The first of London’s quietway routes – designed to guide cyclists away from busy roads onto backstreets – are set to open next year.
Transport for London and City Hall say the routes will help encourage new and inexperienced cyclists by providing a “back-street alternative to busy main roads”.
To help make the routes cycle-friendly, TfL is working with local councils to resurface roads and remove barriers.
The first routes to open will run from central London to Greenwich and Hackney, with a further five routes due to open or be “in progress” by 2016.
Mayor Boris Johnson, said: “If you would love to hop on a bike but feel intimidated by busier roads, these Quietway routes will be perfect, connecting parks, backstreets and waterways to create secret passages through London.
“They will get you where you need to go on a route you might not have known existed until we showed you.
“They will make cycling much more accessible for ordinary people, in their ordinary clothes, revealing some of London’s hidden gems along the way.”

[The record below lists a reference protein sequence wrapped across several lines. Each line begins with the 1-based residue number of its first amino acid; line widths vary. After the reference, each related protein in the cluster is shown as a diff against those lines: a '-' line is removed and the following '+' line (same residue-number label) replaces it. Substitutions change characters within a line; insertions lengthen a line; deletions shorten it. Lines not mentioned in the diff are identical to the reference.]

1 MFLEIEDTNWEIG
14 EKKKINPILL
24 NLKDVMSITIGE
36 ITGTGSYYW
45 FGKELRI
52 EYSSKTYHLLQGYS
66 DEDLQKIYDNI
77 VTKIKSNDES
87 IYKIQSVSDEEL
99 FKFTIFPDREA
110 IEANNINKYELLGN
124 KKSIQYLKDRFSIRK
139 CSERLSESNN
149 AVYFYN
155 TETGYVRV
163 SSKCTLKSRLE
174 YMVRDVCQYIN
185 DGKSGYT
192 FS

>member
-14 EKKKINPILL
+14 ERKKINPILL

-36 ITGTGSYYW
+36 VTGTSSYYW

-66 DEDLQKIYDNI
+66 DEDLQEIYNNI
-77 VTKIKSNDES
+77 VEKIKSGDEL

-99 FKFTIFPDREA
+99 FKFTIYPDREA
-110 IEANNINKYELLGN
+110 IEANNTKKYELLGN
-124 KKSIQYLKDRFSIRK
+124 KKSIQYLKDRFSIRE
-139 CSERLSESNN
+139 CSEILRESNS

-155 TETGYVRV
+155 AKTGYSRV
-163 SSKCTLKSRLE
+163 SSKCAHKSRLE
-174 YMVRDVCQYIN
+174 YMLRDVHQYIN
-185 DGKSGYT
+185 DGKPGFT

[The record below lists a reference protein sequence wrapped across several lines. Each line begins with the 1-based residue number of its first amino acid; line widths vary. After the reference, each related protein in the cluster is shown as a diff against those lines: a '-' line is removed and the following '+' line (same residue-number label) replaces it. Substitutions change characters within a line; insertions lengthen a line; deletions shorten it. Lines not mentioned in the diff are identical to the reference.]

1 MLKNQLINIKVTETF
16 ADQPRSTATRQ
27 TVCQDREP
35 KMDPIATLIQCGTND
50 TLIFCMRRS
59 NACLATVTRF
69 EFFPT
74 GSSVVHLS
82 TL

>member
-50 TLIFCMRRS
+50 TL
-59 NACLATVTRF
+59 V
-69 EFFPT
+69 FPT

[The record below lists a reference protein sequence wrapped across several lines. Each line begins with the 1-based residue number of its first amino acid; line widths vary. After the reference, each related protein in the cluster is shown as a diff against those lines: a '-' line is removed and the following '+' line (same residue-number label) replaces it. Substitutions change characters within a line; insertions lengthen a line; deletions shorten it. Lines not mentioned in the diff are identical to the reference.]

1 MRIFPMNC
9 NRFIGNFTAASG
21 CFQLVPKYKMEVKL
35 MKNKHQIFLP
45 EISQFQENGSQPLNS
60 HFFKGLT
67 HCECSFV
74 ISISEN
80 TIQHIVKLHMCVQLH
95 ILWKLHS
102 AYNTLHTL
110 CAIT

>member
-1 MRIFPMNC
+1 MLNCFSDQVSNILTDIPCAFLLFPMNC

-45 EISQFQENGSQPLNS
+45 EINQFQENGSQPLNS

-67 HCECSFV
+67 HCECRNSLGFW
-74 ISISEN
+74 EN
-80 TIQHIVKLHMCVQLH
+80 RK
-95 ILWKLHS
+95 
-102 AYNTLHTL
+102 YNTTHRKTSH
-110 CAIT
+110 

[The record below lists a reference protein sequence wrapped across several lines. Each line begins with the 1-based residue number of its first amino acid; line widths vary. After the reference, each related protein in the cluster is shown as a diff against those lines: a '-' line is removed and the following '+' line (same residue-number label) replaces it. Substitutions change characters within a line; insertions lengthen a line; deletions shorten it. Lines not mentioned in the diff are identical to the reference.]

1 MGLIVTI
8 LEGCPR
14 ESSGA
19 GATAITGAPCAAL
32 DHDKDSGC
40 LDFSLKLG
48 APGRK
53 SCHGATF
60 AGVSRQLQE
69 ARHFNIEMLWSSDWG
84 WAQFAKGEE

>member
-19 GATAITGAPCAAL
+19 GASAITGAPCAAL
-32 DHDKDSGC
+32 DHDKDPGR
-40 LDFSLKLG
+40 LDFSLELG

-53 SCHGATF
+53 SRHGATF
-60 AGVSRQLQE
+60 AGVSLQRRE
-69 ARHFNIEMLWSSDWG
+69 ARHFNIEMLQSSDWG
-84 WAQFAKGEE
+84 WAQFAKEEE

Val Shawcross, Labour’s Transport Spokesperson on the London Assembly, said the new routes “will provide an excellent alternative for less confident cyclists as well as those who just want to avoid London’s incredibly busy main routes.”
However she added: “It is disappointing though that it has taken 7 years for Boris Johnson to start putting in the quality cycling infrastructure we so badly need. Whilst cycling projects are now starting to come to fruition, too much of the cycling revolution we need to see will be left to the next mayor.”
Green Party AM Darren Johnson said the Mayor needed to ensure the new routes were more “than a network of new signs and publicity”.
He commented: “The minimum Londoner’s need from Quietways is a 20mph speed limit on all routes and funding to deal with all the dangerous junctions.
“I welcome the fact that the Mayor is now willing to fund the difficult schemes which he previously labelled as expensive and unpopular.
“If we are going to create safe routes that Londoners feel safe to cycle along whether they are eight or eighty, then it requires the London Mayor and local politicians to make courageous decisions.”